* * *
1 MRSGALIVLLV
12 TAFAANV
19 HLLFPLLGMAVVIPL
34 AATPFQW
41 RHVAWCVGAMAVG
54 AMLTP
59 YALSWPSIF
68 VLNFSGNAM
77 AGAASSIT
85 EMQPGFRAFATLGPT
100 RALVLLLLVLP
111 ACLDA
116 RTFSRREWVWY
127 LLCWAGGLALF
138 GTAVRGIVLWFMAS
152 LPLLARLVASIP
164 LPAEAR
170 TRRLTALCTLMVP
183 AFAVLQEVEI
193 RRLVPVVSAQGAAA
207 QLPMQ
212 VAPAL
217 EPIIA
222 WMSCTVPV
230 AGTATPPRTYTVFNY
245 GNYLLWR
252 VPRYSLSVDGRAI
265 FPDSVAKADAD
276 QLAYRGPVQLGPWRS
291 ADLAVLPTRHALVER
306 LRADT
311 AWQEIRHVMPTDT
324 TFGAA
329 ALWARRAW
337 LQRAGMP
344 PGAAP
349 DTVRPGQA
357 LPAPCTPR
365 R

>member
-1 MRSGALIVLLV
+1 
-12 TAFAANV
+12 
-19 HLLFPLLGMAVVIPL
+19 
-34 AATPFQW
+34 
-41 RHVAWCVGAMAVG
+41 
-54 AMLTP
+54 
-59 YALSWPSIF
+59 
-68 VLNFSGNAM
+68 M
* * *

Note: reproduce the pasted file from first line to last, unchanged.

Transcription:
1 MRSGALIVLLV
12 TAFAANV
19 HLLFPLLGMAVVIPL
34 AATPFQW
41 RHVAWCVGAMAVG
54 AMLTP
59 YALSWPSIF
68 VLNFSGNAM
77 AGAASSIT
85 EMQPGFRAFATLGPT
100 RALVLLLLVLP
111 ACLDA
116 RTFSRREWVWY
127 LLCWAGGLALF
138 GTAVRGIVLWFMAS
152 LPLLARLVASIP
164 LPAEAR
170 TRRLTALCTLMVP
183 AFAVLQEVEI
193 RRLVPVVSAQGAAA
207 QLPMQ
212 VAPAL
217 EPIIA
222 WMSCTVPV
230 AGTATPPRTYTVFNY
245 GNYLLWR
252 VPRYSLSVDGRAI
265 FPDSVAKADAD
276 QLAYRGPVQLGPWRS
291 ADLAVLPTRHALVER
306 LRADT
311 AWQEIRHVMPTDT
324 TFGAA
329 ALWARRAW
337 LQRAGMP
344 PGAAP
349 DTVRPGQA
357 LPAPCTPR
365 R

>member
-1 MRSGALIVLLV
+1 
-12 TAFAANV
+12 
-19 HLLFPLLGMAVVIPL
+19 
-34 AATPFQW
+34 
-41 RHVAWCVGAMAVG
+41 
-54 AMLTP
+54 
-59 YALSWPSIF
+59 
-68 VLNFSGNAM
+68 M